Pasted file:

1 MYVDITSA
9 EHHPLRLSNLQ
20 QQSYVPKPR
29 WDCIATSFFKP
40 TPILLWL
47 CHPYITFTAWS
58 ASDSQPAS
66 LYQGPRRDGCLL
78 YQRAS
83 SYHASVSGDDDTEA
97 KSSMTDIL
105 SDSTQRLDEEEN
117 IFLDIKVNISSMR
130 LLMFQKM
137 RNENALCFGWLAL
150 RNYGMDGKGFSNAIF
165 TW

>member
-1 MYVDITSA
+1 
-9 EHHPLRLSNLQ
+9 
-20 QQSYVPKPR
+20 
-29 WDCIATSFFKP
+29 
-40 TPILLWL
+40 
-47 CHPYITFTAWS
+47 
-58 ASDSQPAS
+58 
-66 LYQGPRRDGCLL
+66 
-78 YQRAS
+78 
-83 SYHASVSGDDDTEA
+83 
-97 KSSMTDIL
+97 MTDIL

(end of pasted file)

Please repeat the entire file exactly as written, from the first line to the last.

1 MYVDITSA
9 EHHPLRLSNLQ
20 QQSYVPKPR
29 WDCIATSFFKP
40 TPILLWL
47 CHPYITFTAWS
58 ASDSQPAS
66 LYQGPRRDGCLL
78 YQRAS
83 SYHASVSGDDDTEA
97 KSSMTDIL
105 SDSTQRLDEEEN
117 IFLDIKVNISSMR
130 LLMFQKM
137 RNENALCFGWLAL
150 RNYGMDGKGFSNAIF
165 TW

>member
-1 MYVDITSA
+1 
-9 EHHPLRLSNLQ
+9 
-20 QQSYVPKPR
+20 
-29 WDCIATSFFKP
+29 
-40 TPILLWL
+40 
-47 CHPYITFTAWS
+47 
-58 ASDSQPAS
+58 
-66 LYQGPRRDGCLL
+66 
-78 YQRAS
+78 
-83 SYHASVSGDDDTEA
+83 
-97 KSSMTDIL
+97 MTDIL